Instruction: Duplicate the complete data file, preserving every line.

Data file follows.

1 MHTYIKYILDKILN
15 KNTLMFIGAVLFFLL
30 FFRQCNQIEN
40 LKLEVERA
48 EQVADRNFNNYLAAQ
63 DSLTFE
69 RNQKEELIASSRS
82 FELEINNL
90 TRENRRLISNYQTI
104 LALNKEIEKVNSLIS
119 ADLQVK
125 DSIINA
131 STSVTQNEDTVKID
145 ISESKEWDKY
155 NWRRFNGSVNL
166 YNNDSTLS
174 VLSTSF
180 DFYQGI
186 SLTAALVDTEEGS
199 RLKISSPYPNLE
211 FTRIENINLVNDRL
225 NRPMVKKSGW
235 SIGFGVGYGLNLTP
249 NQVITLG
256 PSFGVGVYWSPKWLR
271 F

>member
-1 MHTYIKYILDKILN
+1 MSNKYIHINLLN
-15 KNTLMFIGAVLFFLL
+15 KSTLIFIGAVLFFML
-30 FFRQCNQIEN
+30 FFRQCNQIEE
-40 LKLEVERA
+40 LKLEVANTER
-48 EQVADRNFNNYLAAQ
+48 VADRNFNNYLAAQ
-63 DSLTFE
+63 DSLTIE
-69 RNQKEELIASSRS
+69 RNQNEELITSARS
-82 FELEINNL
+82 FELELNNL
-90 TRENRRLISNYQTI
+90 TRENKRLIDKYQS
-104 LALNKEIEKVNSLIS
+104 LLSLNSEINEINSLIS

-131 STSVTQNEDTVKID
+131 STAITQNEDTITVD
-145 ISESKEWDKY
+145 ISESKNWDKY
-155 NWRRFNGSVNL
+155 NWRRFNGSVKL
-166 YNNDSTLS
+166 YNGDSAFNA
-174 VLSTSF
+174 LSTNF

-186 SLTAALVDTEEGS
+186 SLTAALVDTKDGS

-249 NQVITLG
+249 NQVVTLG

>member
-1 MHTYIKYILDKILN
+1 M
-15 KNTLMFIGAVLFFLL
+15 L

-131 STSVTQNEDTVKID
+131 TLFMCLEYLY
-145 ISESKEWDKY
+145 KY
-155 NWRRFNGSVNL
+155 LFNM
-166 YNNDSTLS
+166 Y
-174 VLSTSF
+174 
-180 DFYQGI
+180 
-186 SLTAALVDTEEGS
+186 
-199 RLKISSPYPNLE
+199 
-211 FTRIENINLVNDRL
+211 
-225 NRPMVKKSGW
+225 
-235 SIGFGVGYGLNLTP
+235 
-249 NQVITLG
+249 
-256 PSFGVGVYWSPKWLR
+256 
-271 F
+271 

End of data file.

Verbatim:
1 MHTYIKYILDKILN
15 KNTLMFIGAVLFFLL
30 FFRQCNQIEN
40 LKLEVERA
48 EQVADRNFNNYLAAQ
63 DSLTFE
69 RNQKEELIASSRS
82 FELEINNL
90 TRENRRLISNYQTI
104 LALNKEIEKVNSLIS
119 ADLQVK
125 DSIINA
131 STSVTQNEDTVKID
145 ISESKEWDKY
155 NWRRFNGSVNL
166 YNNDSTLS
174 VLSTSF
180 DFYQGI
186 SLTAALVDTEEGS
199 RLKISSPYPNLE
211 FTRIENINLVNDRL
225 NRPMVKKSGW
235 SIGFGVGYGLNLTP
249 NQVITLG
256 PSFGVGVYWSPKWLR
271 F

>member
-1 MHTYIKYILDKILN
+1 MSNKYIHINLLN
-15 KNTLMFIGAVLFFLL
+15 KSTLIFIGAVLFFML
-30 FFRQCNQIEN
+30 FFRQCNQIEE
-40 LKLEVERA
+40 LKLEVANTER
-48 EQVADRNFNNYLAAQ
+48 VADRNFNNYLAAQ
-63 DSLTFE
+63 DSLTIE
-69 RNQKEELIASSRS
+69 RNQNEELITSARS
-82 FELEINNL
+82 FELELNNL
-90 TRENRRLISNYQTI
+90 TRENKRLIDKYQS
-104 LALNKEIEKVNSLIS
+104 LLSLNSEINEINSLIS

-131 STSVTQNEDTVKID
+131 STAITQNEDTITVD
-145 ISESKEWDKY
+145 ISESKNWDKY
-155 NWRRFNGSVNL
+155 NWRRFNGSVKL
-166 YNNDSTLS
+166 YNGDSAFNA
-174 VLSTSF
+174 LSTNF

-186 SLTAALVDTEEGS
+186 SLTAALVDTKDGS

-249 NQVITLG
+249 NQVVTLG

>member
-1 MHTYIKYILDKILN
+1 M
-15 KNTLMFIGAVLFFLL
+15 L

-131 STSVTQNEDTVKID
+131 TLFMCLEYLY
-145 ISESKEWDKY
+145 KY
-155 NWRRFNGSVNL
+155 LFNM
-166 YNNDSTLS
+166 Y
-174 VLSTSF
+174 
-180 DFYQGI
+180 
-186 SLTAALVDTEEGS
+186 
-199 RLKISSPYPNLE
+199 
-211 FTRIENINLVNDRL
+211 
-225 NRPMVKKSGW
+225 
-235 SIGFGVGYGLNLTP
+235 
-249 NQVITLG
+249 
-256 PSFGVGVYWSPKWLR
+256 
-271 F
+271 